On Advent, John Mason Neale, and a winter hymn

The first O come, O come Emmanuel published with the first line by which the hymn is known today was published in 1861, in the first Hymns ancient and modern. The two pages shown here are copies of pages from the Open Library electronic edition for the first edition “of the the most popular of all English hymnals.”

The first O come, O come Emmanuel published with the first line by which the hymn is known today was published in 1861, in the first Hymns ancient and modern. The two pages shown here are copies of pages from the Open Library electronic edition for the first edition “of the the most popular of all English hymnals.”

 The period Christians call Advent begins Sunday November 30. In countries with Christian populations pop music increasingly gives way to religious hymns, leading up to Christmas. Michael Sasges gave thought to one of the season’s most evocative pieces, O Come, O Come, Emmanuel. Here’s an excerpt of his story about  John Mason Neale — On reading and writing our winters away:

This is a “begat” story, its subjects a winter hymn and its creator, a man who passed his adult years in that figurative winter that is the lot of the chronically ill and perpetually defiant.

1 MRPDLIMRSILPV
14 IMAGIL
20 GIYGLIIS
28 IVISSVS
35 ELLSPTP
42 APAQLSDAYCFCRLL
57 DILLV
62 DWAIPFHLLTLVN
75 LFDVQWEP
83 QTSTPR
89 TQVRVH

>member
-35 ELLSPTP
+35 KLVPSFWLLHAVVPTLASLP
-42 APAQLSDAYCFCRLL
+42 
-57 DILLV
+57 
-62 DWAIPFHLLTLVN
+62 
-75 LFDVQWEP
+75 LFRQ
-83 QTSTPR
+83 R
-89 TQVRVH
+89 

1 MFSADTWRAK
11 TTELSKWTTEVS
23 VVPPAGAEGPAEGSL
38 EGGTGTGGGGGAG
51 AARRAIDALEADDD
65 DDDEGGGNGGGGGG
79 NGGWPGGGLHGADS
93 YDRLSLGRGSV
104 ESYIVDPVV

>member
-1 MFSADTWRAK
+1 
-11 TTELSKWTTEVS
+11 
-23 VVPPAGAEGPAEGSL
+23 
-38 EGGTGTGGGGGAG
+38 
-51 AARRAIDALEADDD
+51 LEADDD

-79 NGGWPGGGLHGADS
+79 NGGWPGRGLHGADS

The hymn is O come, O come, Emmanuel, in Latin Veni, Veni, Emmanuel. It is a winter song because it is only, or mostly, performed and heard by the Christian faithful during that part of the liturgical year they call Advent. 

The last Sunday of November or the first Sunday of December is inevitably the first Sunday of Advent. This year, 2014, the first Sunday of Advent is the last Sunday of November.

Emmanuel is an expression of longing, spiritual longing. If there be an equivalent expression of material longing, it might be Walt Whitman’s Soon Shall the Winter’s Foil be Here.

The man who nominated O come, O come, Emmanuel for inclusion in the English-language hymnology was John Mason Neale (1818 – 1866).

He was a “divine and author,” in the words of a 19th century Dictionary of National Biography, or “Church of England clergyman and author,” in the words of the DNB Internet edition. … continue reading (no charge*).

 

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